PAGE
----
Racebending, ‘Game of Thrones,’ and Default Whiteness

I was sort of being flip yesterday when I tweeted that Game of Thrones was engaging in a little reverse racebending by casting a quite dark-skinned black British actor to play a character who George R.R. Martin describes as “pale as milk” in his novels. But I do think that it’s important to see adaptors raise questions about why characters need to be white in the first place.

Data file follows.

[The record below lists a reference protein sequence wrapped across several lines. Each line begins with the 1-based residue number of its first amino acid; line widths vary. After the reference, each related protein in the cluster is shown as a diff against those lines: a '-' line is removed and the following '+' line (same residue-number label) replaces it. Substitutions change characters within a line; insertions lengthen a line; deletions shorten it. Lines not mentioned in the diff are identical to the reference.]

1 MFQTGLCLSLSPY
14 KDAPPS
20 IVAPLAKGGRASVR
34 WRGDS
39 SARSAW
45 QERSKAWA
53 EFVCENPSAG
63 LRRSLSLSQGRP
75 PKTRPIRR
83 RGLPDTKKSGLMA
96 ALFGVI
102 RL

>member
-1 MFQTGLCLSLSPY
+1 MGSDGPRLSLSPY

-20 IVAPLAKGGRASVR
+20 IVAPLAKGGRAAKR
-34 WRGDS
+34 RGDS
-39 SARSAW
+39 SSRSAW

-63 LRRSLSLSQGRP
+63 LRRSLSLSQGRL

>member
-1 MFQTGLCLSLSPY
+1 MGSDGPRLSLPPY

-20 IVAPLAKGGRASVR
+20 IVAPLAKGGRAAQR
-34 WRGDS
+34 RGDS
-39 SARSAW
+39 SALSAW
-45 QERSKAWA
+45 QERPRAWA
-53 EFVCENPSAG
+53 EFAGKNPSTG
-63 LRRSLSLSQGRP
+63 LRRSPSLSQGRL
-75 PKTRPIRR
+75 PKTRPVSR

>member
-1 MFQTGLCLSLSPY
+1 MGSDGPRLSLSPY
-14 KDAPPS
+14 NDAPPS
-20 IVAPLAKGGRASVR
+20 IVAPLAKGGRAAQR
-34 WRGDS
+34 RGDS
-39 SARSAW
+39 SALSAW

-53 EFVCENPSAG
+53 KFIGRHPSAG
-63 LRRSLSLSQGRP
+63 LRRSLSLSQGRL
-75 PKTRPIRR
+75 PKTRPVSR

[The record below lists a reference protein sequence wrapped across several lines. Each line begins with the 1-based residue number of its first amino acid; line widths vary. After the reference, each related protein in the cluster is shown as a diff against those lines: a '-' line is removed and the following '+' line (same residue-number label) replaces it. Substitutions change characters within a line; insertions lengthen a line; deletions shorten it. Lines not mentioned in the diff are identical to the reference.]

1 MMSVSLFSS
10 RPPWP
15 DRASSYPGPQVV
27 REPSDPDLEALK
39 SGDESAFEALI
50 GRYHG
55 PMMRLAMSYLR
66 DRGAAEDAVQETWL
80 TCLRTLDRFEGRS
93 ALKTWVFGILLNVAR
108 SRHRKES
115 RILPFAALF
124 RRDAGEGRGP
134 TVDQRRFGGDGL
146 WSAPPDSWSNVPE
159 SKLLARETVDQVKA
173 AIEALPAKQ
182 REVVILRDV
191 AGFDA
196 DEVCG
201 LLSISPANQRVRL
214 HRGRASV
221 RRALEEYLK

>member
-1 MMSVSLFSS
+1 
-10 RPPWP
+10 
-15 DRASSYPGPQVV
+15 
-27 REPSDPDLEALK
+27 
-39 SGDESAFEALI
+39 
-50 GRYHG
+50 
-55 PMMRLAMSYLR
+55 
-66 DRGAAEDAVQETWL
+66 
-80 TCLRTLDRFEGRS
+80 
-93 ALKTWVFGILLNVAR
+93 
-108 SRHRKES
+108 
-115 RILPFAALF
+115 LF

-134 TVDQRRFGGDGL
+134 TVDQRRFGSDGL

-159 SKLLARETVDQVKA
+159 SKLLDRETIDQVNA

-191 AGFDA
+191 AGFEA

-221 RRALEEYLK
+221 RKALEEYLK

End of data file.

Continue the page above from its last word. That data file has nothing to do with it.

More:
There are all kinds of characters for whom, if you think about it for more than thirty seconds, don’t absolutely need to be white. And really, that’s the way things should work when we’re assigning characters’ races: the default shouldn’t be white. There should be no default. If you’re making a movie about Minnesota Lutherans, or something, then I’m fine if your cast ends up all white. But if you’re making a show about, say, a group of friends who all live in an urban environment, making them all white is as lazy as making every women in pop culture a publicist or an event planner. All sorts of sloth in character design should be embarrassing.